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17 hours ago, BSmaster said:

You can look into honeysuckle for cover - it is native.  Autumn olive is not but also very hardy and quick growing.  I have both.  When I hitch trees on edges they take over and fill in.  I didn't have to plant either.  The rabbits and grouse love the habitat.

 

For evergreens, I love white pine.  They are less disease susceptible and if they do get disease it is a natural way of stopping the upper growth so they just fill in anyways.

I would agree but there are a ton of new ares that are seeing the White pine blister rust and the infiltration of the white pine weevils here in the North East are just too much for me to ever want to plant them again.... Once an area has it it pretty much is a death sentence for the area..... Here is a link to the blister rust from Cornell. http://www.plantpath.cornell.edu/Trees/WPBRust.html

The beetle is pretty much a spotty thing but the rust in areas that are wetter than most will be really bad....

 

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I’ll go up to the developments and ask them what “their” deers like to eat the most!!:lol: 

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Hinge cut your less $ trees.  It will screen in naturally.  Deer will feed on blackberry brambles all winter.  Deer don't get any nutrition from evergreens only thermal cover.  It sounds like you have that covered on your farm already.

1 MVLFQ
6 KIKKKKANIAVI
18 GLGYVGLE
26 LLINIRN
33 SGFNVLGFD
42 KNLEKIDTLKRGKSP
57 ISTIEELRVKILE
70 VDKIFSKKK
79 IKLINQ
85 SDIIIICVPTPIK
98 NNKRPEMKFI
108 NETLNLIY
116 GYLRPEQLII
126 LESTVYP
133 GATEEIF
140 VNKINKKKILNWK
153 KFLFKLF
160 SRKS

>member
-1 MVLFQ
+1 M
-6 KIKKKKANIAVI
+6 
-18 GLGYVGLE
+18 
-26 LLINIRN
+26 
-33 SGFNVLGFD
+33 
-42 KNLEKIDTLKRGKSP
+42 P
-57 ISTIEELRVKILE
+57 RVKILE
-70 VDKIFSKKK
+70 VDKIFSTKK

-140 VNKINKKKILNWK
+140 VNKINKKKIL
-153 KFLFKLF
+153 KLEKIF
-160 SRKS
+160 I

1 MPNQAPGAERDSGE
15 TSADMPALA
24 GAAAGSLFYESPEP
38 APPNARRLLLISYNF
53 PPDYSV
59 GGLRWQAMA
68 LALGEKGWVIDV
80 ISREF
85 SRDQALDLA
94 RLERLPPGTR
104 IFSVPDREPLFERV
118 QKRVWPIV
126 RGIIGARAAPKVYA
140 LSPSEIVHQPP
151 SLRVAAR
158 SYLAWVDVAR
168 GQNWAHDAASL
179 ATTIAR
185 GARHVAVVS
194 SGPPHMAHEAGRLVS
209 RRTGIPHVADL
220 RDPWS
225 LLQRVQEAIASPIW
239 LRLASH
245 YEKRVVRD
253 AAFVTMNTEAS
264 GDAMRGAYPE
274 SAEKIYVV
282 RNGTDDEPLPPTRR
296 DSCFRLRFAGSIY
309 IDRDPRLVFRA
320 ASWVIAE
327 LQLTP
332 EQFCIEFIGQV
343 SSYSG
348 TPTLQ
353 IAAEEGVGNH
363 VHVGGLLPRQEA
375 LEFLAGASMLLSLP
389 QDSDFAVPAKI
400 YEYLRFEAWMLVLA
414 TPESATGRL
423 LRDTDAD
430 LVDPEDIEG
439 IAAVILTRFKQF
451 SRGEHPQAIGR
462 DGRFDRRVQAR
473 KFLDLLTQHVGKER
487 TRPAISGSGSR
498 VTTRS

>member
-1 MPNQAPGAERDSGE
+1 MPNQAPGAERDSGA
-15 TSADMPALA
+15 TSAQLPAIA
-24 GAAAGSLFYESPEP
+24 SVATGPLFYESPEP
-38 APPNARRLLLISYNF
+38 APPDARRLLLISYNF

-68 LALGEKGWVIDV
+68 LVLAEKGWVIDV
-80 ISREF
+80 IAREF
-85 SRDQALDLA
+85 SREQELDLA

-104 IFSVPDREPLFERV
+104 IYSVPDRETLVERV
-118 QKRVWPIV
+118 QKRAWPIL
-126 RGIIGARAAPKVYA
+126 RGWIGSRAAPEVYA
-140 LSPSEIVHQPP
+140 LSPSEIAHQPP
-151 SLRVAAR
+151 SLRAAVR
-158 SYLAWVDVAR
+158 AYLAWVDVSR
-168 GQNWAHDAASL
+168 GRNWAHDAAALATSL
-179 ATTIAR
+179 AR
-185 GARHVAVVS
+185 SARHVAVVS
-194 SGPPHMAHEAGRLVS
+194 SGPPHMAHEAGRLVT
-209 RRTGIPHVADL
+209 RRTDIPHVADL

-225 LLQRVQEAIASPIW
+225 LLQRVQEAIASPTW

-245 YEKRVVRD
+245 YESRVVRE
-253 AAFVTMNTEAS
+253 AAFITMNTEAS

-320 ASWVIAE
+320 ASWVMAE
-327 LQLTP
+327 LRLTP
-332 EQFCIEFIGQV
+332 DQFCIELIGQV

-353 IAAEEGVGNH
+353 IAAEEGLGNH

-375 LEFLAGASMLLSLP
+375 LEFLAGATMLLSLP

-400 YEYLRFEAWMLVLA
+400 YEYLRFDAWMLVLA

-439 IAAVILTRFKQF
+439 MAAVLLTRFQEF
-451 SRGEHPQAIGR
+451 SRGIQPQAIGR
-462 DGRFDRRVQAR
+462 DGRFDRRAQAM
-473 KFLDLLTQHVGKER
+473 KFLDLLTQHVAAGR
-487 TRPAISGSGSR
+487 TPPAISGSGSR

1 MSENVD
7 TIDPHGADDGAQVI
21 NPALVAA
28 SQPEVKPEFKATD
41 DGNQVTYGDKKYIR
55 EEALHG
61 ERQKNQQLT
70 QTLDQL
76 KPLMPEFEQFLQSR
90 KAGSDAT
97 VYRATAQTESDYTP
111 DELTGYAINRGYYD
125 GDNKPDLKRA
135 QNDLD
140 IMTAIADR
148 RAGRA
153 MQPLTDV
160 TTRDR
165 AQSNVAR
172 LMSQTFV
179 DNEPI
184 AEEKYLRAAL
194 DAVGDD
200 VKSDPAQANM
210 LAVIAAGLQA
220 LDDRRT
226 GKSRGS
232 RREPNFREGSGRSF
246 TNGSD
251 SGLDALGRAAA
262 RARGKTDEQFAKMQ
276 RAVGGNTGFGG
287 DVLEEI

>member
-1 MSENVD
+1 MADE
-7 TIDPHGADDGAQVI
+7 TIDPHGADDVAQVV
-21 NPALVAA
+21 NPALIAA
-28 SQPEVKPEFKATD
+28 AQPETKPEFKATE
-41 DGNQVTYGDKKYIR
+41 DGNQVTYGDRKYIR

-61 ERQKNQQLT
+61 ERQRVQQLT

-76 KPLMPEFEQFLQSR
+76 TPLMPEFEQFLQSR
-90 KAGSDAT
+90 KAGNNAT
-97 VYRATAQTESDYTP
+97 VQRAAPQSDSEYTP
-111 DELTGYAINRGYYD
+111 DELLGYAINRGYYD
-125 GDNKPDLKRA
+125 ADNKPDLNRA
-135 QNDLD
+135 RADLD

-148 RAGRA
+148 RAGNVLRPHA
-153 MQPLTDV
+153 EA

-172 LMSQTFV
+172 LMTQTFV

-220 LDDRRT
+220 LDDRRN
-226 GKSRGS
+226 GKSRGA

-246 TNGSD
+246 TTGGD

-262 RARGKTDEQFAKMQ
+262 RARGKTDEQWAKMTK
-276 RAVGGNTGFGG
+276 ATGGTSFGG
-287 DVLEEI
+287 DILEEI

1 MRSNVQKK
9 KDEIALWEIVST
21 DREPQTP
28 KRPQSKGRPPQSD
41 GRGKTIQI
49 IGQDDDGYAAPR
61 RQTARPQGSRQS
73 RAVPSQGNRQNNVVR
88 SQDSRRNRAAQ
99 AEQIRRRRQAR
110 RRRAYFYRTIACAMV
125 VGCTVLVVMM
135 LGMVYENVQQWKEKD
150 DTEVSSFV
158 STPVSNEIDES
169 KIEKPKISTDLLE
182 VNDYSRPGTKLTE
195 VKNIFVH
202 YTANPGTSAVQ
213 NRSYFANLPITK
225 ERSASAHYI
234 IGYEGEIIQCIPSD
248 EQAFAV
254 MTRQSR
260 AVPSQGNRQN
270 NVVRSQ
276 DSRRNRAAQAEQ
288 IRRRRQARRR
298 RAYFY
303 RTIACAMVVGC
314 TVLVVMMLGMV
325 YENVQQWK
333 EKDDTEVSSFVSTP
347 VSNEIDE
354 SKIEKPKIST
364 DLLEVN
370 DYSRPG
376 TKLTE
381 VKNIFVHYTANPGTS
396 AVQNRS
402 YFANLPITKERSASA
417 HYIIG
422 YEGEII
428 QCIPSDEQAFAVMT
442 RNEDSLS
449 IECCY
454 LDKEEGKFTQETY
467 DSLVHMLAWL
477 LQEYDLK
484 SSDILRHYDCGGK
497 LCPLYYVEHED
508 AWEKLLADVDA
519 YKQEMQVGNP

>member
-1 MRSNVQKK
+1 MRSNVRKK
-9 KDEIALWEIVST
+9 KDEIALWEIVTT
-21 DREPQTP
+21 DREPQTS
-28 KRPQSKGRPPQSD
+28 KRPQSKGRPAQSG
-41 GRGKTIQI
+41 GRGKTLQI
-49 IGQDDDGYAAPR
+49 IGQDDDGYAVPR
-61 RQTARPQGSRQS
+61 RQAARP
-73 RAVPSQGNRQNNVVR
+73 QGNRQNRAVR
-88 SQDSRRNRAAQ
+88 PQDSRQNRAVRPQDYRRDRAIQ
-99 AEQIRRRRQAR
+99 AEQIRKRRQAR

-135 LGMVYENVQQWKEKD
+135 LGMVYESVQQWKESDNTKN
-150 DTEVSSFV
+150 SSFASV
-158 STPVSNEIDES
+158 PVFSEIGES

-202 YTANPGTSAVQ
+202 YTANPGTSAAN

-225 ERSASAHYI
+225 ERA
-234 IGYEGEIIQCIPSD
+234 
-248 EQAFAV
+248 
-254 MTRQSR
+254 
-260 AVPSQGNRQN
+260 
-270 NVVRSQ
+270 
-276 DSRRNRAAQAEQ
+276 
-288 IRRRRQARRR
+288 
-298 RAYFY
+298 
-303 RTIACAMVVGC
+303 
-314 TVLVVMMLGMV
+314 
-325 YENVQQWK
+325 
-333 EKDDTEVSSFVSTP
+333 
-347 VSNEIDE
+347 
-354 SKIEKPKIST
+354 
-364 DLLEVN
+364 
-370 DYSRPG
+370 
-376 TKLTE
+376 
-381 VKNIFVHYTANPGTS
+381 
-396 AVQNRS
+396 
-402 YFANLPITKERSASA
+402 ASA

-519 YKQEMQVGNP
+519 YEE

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Spent the last day of the regular gun season in Letchworth. Say 7 doe and one spike. No deer were harmed in the 6 hours of hunting. I was hoping to find the buck that was rubbing this tree!IMG_2646.JPG


Sent from my iPhone using Lake Ontario United mobile app

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18 hours ago, Gill-T said:

Hinge cut your less $ trees.  It will screen in naturally.  Deer will feed on blackberry brambles all winter.  Deer don't get any nutrition from evergreens only thermal cover.  It sounds like you have that covered on your farm already.  

Yes where possible, do this 1st.  It is quicker, easier, and much cheaper. 

 

Save your plantings for future strategy.  I planted some norway spruce last spring where there were little to no trees not expecting them to be worth anything for 10 years or more.  But I thought they might be helpful for when I need to use a blind strategy.  Last year after Christmas I took down groves of poplar and some red maple.  I had deer using the poplars as wind breaks and were feeding aggressively on the red maple.  This literally happened over night.  Trim your deer pathways not for an atv but for a deer's natural security and plan them for your stand.  I almost always look for the perfect trees to set up in and then look to make the deer travel the way I want.  You can overtrim the first season and use those trees and branches from lanes you clear out to make obstacles to steer the deer.  It may not be good the first year but as things grow back in and look more natural, they will come.  Remember, a deer can jump a 6ft fence but it will also cross a 3 ft fence where a tree has knocked it down - over and over again instead of jumping it.  By perfect tree, I am referring to a tree or set of trees where you will not be silhouetted.  The same with your blind, if it stands out like a sore thumb they will not come.

 

If you go out in March and April after the snow has melted you can see pretty clearly the routes the deer take and use this to your advantage when setting up ground cover and kill areas.  I like to plan my seasons ahead.  Unfortunately, what I have learned is that not every generation of bucks acts the same.  this means I have stands all over the property and do not hunt most of them some years...

 

I have yet to do a food plot but will start hopefully this year.  I think with a preferred food source and good cover, I will be able to improve hunting seasons.